Redesigning DontCodeTired.Com (Part 10) - Creating the Remaining Responsive Breakpoints

Creating the Second Responsive Breakpoint

The next responsive breakpoint kicks in at 970px width. At this point the first of the sidebars become visible. This "about me" sidebar contains a basic bio and the last tweet I made, in addition to some advertisement space.

The tone of this sidebar is muted (other than the ads) with grey text and a black and white bio photo so as not to detract too much from the main article content.

I think the measure (length of horizontal line of text) becomes a little long before this break point kicks in, but is an acceptable compromise.

Creating the Third Responsive Breakpoint

The third breakpoint kicks in at 1200px. It introduces the second of the sidebars on the left side.

This sidebar contains common blog-type widgets such as tag clouds and links. Again the text is muted so as to not detract too much from the main content.

Defining a Maximum Width

As the width continues out from the third breakpoint the measure becomes increasingly long. Left unchecked the readability quickly becomes poor as the eye has a long way to travel from the end of one line on the right to the start of the next line on the left.

At some point a maximum point is reached where the text should no longer expand. This point occurs at 1470px, which still allow a pretty long measure but again is somewhat of a compromise. This is defined in the CSS using:

html {
max-width: 1470px;

At some point I might make the whole body centre aligned but for now I'm ok with this.

Using SASS to Style Tag Cloud Text Sizes

The blogging engine I'm using renders the tag cloud by adding classes to the items depending on the prominence of those tags in posts. Whilst I could have simply hard-coded the font sizes in these, it looked like a good opportunity to use SASS.

First I defined a couple of SASS variables, one to set the base font size for the least frequent tags, another to set what the increment is between each size. Then it's just a matter of multiplying the base size by a multiple of the increment. This enabled me to play with different combinations really quickly to get the look I wanted.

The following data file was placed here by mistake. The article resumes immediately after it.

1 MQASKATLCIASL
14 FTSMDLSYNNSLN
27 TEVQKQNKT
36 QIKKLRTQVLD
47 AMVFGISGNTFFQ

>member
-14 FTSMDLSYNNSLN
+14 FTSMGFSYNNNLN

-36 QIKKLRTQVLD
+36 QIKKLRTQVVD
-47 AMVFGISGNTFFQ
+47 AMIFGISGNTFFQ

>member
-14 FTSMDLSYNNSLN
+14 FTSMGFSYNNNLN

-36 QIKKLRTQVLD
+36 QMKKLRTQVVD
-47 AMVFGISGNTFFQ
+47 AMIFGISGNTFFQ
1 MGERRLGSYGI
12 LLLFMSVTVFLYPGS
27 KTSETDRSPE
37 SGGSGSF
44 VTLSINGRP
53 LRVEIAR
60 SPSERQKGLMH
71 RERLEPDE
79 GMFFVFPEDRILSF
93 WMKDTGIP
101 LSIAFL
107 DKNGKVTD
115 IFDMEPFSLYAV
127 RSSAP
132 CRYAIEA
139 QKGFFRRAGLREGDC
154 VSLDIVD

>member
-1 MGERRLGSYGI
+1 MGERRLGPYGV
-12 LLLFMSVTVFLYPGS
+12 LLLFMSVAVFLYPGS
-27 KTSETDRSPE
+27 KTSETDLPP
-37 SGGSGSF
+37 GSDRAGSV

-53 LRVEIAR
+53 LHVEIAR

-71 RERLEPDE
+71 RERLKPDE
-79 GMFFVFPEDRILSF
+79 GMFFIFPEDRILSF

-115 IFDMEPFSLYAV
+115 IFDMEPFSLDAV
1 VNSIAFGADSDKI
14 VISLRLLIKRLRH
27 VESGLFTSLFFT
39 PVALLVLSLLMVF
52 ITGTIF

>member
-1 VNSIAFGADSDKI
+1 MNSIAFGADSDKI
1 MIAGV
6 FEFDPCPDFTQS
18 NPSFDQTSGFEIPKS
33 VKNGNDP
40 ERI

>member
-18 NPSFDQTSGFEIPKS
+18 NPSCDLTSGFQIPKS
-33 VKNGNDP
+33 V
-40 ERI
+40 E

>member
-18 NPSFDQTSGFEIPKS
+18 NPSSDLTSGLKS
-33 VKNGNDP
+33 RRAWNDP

The final chuck of SASS looked like this:

$tcBaseSize: 0.5;
$tcIncrement: 0.3;
.tagcloud a.biggest {
@include font-size($tcBaseSize + (4 * $tcIncrement));
.tagcloud a.big {
@include font-size($tcBaseSize + (3 * $tcIncrement));
.tagcloud a.medium {
@include font-size($tcBaseSize + (2 * $tcIncrement));
.tagcloud a.small {
@include font-size($tcBaseSize + (1 * $tcIncrement));
.tagcloud a.smallest {
@include font-size($tcBaseSize);

Styling the Bullet Points in Unordered Lists

I wanted to change the bullet points from the default black circle to a coloured square as a nice visual embellishment.

The problem is that other than using images for bullets, this can be hard to do in CSS. Also I needed the solution to work with all the old posts that used unordered lists.

The solution I came up with (whilst a bit of a hack) seems to work nicely with the above constraints.

The solution involves using some jQuery to find all the <li> elements, and inject a <span> to wrap the inner content. This span has an inline style applied to set the colour to the that used by the rest of the article copy.

function wrapListItemContent() {
var standardTextColor = $("#hiddenTextColorJQueryHook").css("color");
$("ul li").each(function () {
var t = $(this);
t.html('<span style="color: ' + standardTextColor + '">' + t.html() + "</span>");

The hiddenTextColorJQueryHook is an element that I inject whatever SASS colour variable I'm using, so that if I change the SASS colours there will be no change required in the JavaScript.

The downside of this approach is the bullet points and text will appear coloured until the jQuery document ready fires. I may decide to pull this once I get into final device testing.

Screenshots of the New Breakpoints

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